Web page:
Which animal has hands with long-reaching and prying fingers like humans, making it one of the most dexterous of four-legged creatures? The answer: the arakun, or “one who scratches with his hands” in the Native American Algonquian language. Virginian colonists dropped the first letter from arakun and the name became rakun or raccoon, also known as Procyon lotor.

These feisty critters are smart and tenacious. Mostly nocturnal, raccoons find their late-night meals in water by scratching at crayfish and frogs hidden beneath rocks and plants. During the day they pluck rodents, raid nests for eggs, and, just like a bear, will dig up and eat the nests of ground-dwelling wasps, bees, and hornets. According to National Geographic, “Raccoons also eat fruit and plants, including those grown in human gardens and farms. They will even open garbage cans to dine on the contents.” Thus the nomenclature the masked bandit, also named for its black eye mask. As omnivores, raccoons eat almost anything, rolling or rubbing potential food to investigate it. In the spring and summer, raccoons store body fat for winter before hibernating or partially hibernating in dens they make in fallen logs, rock crevices, or even crawl spaces in houses. Springtime arouses polygamous males, and an average of four kits are born in the spring or early summer. In the wild, raccoons, who are preyed upon by coyotes, bobcats, hawks, eagles, and owls, tend to live only two to five years.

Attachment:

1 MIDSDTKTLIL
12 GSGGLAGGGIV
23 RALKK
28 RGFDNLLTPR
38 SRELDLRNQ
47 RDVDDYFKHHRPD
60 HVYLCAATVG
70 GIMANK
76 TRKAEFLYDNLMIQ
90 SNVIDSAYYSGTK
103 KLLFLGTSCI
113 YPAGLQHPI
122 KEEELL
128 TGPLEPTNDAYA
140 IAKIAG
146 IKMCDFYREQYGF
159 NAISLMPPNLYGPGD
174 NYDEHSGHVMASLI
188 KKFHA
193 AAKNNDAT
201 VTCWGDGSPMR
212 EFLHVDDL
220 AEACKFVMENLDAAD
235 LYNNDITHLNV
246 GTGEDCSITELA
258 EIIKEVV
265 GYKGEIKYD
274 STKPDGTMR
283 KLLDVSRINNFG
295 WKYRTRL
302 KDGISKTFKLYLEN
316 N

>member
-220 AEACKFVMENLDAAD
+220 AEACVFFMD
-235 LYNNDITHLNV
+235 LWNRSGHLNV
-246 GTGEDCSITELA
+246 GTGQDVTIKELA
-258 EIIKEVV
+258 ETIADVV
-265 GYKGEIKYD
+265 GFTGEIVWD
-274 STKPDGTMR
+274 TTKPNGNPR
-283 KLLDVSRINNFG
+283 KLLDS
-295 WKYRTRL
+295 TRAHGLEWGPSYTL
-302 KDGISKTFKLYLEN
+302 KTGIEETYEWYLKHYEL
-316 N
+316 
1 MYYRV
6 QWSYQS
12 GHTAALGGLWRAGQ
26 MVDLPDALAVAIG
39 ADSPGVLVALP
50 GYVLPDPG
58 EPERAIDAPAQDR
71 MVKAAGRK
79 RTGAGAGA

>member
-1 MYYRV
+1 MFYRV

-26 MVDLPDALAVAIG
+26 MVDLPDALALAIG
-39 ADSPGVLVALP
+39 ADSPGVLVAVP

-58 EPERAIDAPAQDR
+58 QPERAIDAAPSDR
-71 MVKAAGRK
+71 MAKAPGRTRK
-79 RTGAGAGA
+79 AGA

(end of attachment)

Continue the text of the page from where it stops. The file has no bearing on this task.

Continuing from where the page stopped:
The four to six black rings on the raccoon’s bushy tail, which ends in a dark tip, is used for fat storage in winter and for balance while climbing or sitting. Another interesting body part is the animal’s hind feet, which can rotate up to 180 degrees, making it easier for the raccoon to climb down a tree headfirst or backwards. If you’re looking for raccoon footprints in mud or snow, you’ll see the hind prints, 3 to 4 inches long, and the front prints with shorter heel marks. Their forepaws look like human hands with toes that are long and separated like fingers, but without opposable thumbs. Both front and rear feet have five toes with long, non-retractable claws. The hind legs are longer than their front legs, giving the raccoon that hunched-back appearance when they walk. Raccoons are strong, slow (only occasionally reaching 15 mph), have keen sight and hearing, and can swim.


Good luck trying to identify a raccoon by its sound for there are many, but you can listen to a variety of coos, calls, purrs, and chirps at websites like Soundboard and Soundjax; videos abound too. While it’s rare to see the masked bandit in the woods, one sure way to come eye-to-eye with one of these clever creatures is at night when they’re prowling neighborhoods in search of human food.

Have you had an encounter – rural or urban – with a raccoon? Tell us at editors@moonshineink.com.


  • Eve Quesnel

    Eve Quesnel has lived in Truckee for 35 years with her husband Bill, once-upon-a-time daughter Kim-now on her own-and many dogs through the years, currently a Border Collie-Aussi mix. Her favorite pastimes include walking in her neighborhood and nearby woods, hiking in the high Sierra, and reading and writing. Quesnel is now retired from teaching English at Sierra College in Truckee but continues to pursue several writing projects. She is intrigued by the natural world of which she explores and writes about for the column "Nature's Corner" in Moonshine Ink.

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